Old Main Spring

Old Main on a Spring day.

Penn State has canceled all in-person summer classes due to the coronavirus pandemic, extending its remote online learning period past the end of the spring 2020 semester.

The university has also announced plans to adjust summer tuition to ease the “persistent fiscal strain [the coronavirus pandemic] is causing across Pennsylvania and the country,” according to a Penn State News release.

All instruction will be given through a combination of synchronous and asynchronous means.

The decision was made to extend online learning “given the continuing challenge and uncertainty of the coronavirus pandemic and to protect the health of students, faculty and staff” at the university, the release reads.

“Although this decision will impact the revenue stream for the University, it does not in any way change the focus of our academic mission or the quality of our programs, courses and degrees," Penn State President Eric Barron said in the release. 

Undergraduate tuition will be adjusted based on the preexisting campus-tier system that tuition is already calculated with, and will vary based on academic year and major.

University Park, Abington, Altoona, Behrend, Berks and Harrisburg campuses are counted as “Tier 3” while every other campus is “Tier 5.”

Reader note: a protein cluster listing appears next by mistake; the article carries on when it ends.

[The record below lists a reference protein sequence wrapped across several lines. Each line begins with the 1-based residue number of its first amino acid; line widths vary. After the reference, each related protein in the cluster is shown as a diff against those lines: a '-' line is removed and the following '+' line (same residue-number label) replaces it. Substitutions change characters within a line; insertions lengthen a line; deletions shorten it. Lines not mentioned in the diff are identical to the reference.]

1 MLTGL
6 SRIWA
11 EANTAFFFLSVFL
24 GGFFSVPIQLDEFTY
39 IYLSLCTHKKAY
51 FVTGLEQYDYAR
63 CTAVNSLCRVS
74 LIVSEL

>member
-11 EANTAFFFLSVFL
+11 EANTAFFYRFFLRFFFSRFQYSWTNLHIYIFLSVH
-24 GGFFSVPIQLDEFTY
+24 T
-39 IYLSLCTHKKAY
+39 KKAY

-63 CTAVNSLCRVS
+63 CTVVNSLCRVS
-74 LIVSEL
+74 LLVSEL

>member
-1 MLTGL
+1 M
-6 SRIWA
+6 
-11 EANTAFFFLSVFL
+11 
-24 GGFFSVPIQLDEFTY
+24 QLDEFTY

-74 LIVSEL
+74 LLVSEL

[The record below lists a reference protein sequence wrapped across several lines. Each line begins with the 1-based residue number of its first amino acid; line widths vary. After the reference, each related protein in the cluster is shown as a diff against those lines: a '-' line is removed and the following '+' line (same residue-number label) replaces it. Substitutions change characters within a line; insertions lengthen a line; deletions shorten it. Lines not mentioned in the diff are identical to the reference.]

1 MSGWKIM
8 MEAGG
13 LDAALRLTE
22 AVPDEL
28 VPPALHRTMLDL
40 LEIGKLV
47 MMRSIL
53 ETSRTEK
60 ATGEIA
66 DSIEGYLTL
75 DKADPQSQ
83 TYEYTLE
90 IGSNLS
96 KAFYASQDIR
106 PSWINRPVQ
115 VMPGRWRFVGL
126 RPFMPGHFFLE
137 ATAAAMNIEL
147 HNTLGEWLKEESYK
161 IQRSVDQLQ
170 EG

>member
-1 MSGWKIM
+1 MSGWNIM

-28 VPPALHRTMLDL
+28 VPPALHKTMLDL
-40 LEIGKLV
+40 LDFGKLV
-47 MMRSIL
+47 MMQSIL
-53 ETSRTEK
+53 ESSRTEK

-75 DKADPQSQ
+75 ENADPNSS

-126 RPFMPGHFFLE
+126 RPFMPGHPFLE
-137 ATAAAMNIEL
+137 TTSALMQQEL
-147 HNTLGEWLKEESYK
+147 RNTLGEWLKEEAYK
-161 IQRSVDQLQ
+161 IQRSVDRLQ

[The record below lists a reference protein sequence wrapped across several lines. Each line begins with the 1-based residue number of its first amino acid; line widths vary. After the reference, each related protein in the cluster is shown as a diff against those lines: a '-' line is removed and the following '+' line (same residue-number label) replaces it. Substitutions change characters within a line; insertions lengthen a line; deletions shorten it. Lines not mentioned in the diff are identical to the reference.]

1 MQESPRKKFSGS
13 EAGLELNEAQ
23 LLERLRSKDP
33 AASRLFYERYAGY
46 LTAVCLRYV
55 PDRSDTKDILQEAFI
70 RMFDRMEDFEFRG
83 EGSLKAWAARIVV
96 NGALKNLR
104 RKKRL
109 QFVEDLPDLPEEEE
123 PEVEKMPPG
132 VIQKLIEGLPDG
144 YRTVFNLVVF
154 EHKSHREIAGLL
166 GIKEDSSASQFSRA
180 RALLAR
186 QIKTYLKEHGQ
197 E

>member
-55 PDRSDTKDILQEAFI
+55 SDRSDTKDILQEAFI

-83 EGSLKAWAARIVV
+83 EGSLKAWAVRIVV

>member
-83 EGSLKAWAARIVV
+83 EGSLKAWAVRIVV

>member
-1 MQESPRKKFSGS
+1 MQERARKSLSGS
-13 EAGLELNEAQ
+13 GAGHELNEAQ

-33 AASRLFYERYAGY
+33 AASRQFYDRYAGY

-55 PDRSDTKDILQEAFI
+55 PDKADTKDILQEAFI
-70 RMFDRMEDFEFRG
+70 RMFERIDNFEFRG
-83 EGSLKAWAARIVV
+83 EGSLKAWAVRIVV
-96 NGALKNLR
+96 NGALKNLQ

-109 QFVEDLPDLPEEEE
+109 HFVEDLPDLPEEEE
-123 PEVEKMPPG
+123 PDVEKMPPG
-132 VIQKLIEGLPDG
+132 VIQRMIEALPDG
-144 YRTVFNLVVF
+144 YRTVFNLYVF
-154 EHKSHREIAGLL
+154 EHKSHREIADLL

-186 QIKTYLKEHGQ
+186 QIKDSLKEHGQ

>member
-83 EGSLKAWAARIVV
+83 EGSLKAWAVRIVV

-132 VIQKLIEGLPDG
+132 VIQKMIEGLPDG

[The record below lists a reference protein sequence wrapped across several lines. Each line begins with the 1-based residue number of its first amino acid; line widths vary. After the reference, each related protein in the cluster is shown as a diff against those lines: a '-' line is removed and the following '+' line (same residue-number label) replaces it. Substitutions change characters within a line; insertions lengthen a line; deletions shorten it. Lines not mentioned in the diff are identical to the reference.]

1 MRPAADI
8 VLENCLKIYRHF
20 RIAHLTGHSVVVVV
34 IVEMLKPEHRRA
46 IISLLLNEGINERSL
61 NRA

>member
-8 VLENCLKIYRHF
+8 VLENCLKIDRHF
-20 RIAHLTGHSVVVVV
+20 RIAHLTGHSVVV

summer 2020 tuition

Graduate and World Campus students will also have their tuition adjusted for summer courses, being billed 95 percent of full tuition.

The tuition adjustments are subject to the approval of the Board of Trustees, which will meet in May.

While the university has said it has planned to continue online learning for all summer sessions, there could be a possibility — public health guidelines allowing — of potentially returning to in-person instruction sometime later in the summer, according to the release.

Any decisions to potentially bring students back to campus “will be made based on guidance from government and health authorities and include careful planning focused first and foremost on the health and well-being of students, faculty and staff,” the release reads.



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